<param dataType="number" description="Number of page to retrieve" name="page" required="false" type="query"/>
            <to uri="direct:ListBeers"/>

The important thing to note is that each REST operation is routing to a uri named direct:operatorId, where operatorId is the same operator as in the API definition file. This enables us to easily provide an implementation for each operation.

Providing an implementation of the API

For the example implementation, we chose Fuse running in a Spring Boot container to make it easily deployable in Red Hat OpenShift.

Besides the usual boilerplate code, the only thing we have to do is add a dependency to the project containing the stub in our pom.xml file of the fuse-impl project:


Now we’re all set, and we can provide our implementation of the three operations. As an example of an implementation, consider the following.

Contents of fuse-impl/src/main/java/com/example/beer/routes/GetBeerByNameRoute.java:

package com.example.beer.routes;

import org.apache.camel.Exchange;
import org.apache.camel.Processor;
import org.apache.camel.builder.RouteBuilder;
import org.apache.camel.model.dataformat.JsonLibrary;
import org.springframework.stereotype.Component;

import java.math.BigDecimal;
import com.example.beer.service.BeerService;
import com.example.beer.dto.Beer;
import org.apache.camel.BeanInject;

public class GetBeerByNameRoute extends RouteBuilder {
  private BeerService mBeerService;

  public void configure() throws Exception {
    from("direct:GetBeer").process(new Processor() {

      public void process(Exchange exchange) throws Exception {
        String name = exchange.getIn().getHeader("name", String.class);
        if (name == null) {
          throw new IllegalArgumentException("must provide a name");
        Beer b = mBeerService.getBeerByName(name);

        exchange.getIn().setBody(b == null ? new Beer() : b);

Here we inject a BeerService, which holds information about the different beers. Then we define a direct endpoint, which provides the endpoint, to which the REST call is routed (remember the operationId mentioned earlier?). The processor tries to look up the beer. If no beer is found, an empty beer object is returned. To try the example, you can run:

cd fuse-impl
mvn package
java -jar target/beer-svc-impl-1.0-SNAPSHOT.jar
#in a separate terminal
curl http://localhost:8080/rest/beer/Carlsberg

We might have to do this over and over again. In that case, we can create a Maven archetype for the two projects. Alternatively, we can clone a template project containing all the boilerplate code and do the necessary changes from there. That will be a bit more work, though, because we’ll have to rename Maven modules as well as Java classes, but it’s not too much of a hassle.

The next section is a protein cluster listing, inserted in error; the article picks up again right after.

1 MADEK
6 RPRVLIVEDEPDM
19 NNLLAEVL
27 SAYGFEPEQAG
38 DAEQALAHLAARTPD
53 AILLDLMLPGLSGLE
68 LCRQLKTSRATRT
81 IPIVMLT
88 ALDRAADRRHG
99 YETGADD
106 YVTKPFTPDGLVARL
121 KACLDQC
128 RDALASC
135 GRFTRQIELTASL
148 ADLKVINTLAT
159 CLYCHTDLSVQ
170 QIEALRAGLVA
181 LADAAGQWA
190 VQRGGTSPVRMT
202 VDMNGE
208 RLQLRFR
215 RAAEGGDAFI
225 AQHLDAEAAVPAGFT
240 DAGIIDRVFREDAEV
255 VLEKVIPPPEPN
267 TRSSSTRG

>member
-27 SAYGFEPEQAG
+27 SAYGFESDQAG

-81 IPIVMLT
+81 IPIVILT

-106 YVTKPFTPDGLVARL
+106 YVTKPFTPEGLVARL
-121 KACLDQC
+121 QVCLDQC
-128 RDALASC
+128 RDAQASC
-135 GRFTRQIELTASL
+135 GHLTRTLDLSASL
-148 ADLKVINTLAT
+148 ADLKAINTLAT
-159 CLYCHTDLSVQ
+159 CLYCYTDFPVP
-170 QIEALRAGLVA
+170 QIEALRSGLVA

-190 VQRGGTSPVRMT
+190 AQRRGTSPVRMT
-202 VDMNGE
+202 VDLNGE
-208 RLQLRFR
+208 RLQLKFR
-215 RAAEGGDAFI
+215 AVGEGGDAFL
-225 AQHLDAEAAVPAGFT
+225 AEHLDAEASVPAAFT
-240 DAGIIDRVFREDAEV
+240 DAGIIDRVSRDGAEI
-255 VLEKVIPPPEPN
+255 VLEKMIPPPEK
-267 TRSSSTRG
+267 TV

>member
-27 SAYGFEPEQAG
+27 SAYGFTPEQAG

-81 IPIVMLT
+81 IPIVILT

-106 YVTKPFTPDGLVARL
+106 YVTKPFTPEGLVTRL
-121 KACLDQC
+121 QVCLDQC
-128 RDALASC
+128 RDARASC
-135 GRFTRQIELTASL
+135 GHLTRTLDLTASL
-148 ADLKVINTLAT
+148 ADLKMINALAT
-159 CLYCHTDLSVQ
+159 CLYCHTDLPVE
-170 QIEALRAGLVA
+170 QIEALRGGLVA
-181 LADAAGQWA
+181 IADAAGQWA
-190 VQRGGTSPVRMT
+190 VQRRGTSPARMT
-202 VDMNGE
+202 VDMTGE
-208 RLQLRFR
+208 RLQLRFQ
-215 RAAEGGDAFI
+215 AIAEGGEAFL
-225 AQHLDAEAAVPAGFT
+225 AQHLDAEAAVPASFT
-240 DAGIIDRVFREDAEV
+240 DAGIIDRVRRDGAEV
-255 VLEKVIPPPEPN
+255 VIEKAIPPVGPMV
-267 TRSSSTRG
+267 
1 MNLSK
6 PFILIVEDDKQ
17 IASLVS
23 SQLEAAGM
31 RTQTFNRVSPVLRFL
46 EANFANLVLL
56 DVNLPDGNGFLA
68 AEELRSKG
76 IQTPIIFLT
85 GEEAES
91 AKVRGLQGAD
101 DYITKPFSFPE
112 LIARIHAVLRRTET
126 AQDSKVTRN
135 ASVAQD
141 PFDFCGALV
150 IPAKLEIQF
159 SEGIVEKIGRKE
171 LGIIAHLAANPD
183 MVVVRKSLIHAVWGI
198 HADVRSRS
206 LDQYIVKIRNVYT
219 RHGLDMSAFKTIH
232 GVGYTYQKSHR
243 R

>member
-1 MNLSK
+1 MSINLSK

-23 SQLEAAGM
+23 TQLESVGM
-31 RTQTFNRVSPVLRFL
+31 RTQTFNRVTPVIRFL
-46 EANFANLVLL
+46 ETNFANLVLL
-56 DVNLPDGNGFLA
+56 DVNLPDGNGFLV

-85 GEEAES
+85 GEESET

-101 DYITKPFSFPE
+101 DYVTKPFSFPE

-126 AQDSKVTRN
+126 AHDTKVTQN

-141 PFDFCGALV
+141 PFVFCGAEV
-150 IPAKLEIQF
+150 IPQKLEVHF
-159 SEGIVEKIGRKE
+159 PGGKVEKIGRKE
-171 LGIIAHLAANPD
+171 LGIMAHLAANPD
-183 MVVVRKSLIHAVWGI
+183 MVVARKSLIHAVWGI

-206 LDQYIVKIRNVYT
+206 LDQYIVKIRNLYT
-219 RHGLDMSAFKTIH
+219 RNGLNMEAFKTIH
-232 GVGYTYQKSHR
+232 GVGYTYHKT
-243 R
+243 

With an API-first approach, you can design and test your API before doing the actual implementation. You can get early feedback on your API from the people using it, without having to provide an actual implementation. In this way, you can save time and money.

Going from design to actual implementation is easy with Red Hat Fuse. Just use the Camel REST DSL Swagger Maven Plugin to generate a stub and you are set for providing the actual implementation. If you want to try it for yourself, use the example code as a starting point.

The post API-first design with OpenAPI and Red Hat Fuse appeared first on Red Hat Developer Blog.

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In this series, I’ve been covering new developments of Shenandoah GC coming up in JDK 13. In part 1, I looked at the switch to load reference barriers, and, in part 2, I looked at plans for eliminating an extra word per object. In this article, I’ll look at a new architecture and a new operating system that Shenandoah GC will be working with.


BellSoft recently contributed a change that allowed Shenandoah to build and run on Solaris. Shenandoah itself has no operating system-specific code in it; therefore, it’s relatively easy to port to new operating systems. In this case, it mostly amounts to a batch of fixes to make the Solaris compiler happy, like removing a trailing comma in enums.

One notable gotcha we encountered was with Solaris 10. Contrary to what later versions of Solaris do—and what basically all other relevant operating systems do—Solaris 10 maps user memory to upper address ranges (e.g., to addresses starting with 0xff… instead of 0x7f). Other operating systems reserve the upper half of the address space to kernel memory.

This approach conflicted with an optimization of Shenandoah’s task queues, which would encode pointers assuming it has some spare space in the upper address range. It was easy enough to disable via build-time-flag, and Aleksey Shipilev did that. The fix is totally internal to Shenandoah GC and does not affect the representation of Java references in heap. With this change, Shenandoah can be built and run on Solaris 10 and newer (and possibly older, but we haven’t tried). This is not only interesting for folks who want Shenandoah to run on Solaris, but also for us, because it requires the extra bit of cleanliness to make non-mainline toolchains happy.

The changes for Solaris support are already in JDK 13 development repositories and are already backported to Shenandoah’s JDK 11 and JDK 8 backports repositories.